CityVet says: Look out for harvest mites

two brown and white dogs running dirt road during daytime
Photo: Alvan Nee/Unsplash.

HARVEST mites are tiny orange mites commonly found in forests and grasslands and are most common during late summer and early autumn – hence the name “harvest” mites.

Also known as ‘chiggers’, these are the larva of the Red Spider Mite, sometimes called ‘blood suckers’ and other names. Only the larval stage is parasitic and during this stage they can attach to various animals and people, causing a painful skin conditions in affected animals and people.

As a result of this, in an attempt to remove the mites from the skin, pets frequently scratch, lick, or chew at themselves, causing further pain and skin damage and making diagnosis more difficult.

The larvae are active during the day, especially in dry, sunny weather and attach onto the skin, especially sparsely haired areas such as between the toes and around the eyes and ears. When the larvae feed, they pierce the skin and inject an irritating fluid. This results in intense itching, which can cause the dog or cat to chew or scratch itself, causing self-inflicted wounds. This can continue even after the mites have disappeared if the animal remains untreated. Some pets can become allergic to the mites, making the condition even worse for individual pets.

Diagnosing harvest mites

A sudden onset of intense itching during the late summer or early autumn can suggest harvest mites or similar parasites such as fleas, ticks, mites, or even allergies. Many pets ingest the biting larvae by licking or grooming and owners may not see any of the characteristically orange mites.

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Diagnosis depends on finding the mite in the coat and skin. Accumulations of mites may be seen as intensely orange spots on the skin. If fewer mites are present, they may be found by microscopic examination of skin debris.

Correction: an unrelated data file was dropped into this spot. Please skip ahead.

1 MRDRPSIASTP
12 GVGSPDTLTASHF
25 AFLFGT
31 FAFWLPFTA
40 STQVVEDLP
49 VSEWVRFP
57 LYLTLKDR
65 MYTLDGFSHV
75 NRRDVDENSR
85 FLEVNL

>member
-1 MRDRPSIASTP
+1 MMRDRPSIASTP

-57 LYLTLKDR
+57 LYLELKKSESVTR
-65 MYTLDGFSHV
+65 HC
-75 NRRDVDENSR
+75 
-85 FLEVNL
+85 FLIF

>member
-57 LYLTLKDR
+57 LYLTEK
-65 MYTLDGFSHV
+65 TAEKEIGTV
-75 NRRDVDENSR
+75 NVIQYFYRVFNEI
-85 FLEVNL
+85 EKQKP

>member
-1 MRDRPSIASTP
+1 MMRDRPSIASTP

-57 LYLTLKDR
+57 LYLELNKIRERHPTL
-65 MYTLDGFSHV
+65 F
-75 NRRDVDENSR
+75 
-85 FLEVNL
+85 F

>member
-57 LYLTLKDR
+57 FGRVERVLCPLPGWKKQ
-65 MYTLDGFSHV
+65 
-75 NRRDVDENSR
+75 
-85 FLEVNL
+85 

Your vet will prescribe safe and effective treatments for the damaged skin and mite infestation.

There are currently no products licensed for treatment of harvest mites in cats and dogs. Some insecticides approved for flea control may effectively kill harvest mites if correctly applied. In many cases, the pet will not require any treatment once the mites are killed. For some cats and dogs that are very sensitive to bites, medications may be needed. In cases with secondary skin infections, antibiotics may also be needed.

People can also be affected by harvest mites, though these are not spread from cats or dogs but from infested outdoor environments. The mites typically attach to peoples’ ankles when they walk through infested vegetation.

Limerick’s Dr Doolittle, Donal Ryan of CityVet on Lord Edward Street, knows a thing or two about caring for animals. He regularly takes the time to give Limerick Post readers some sterling advice on how to best take care of their furry family members.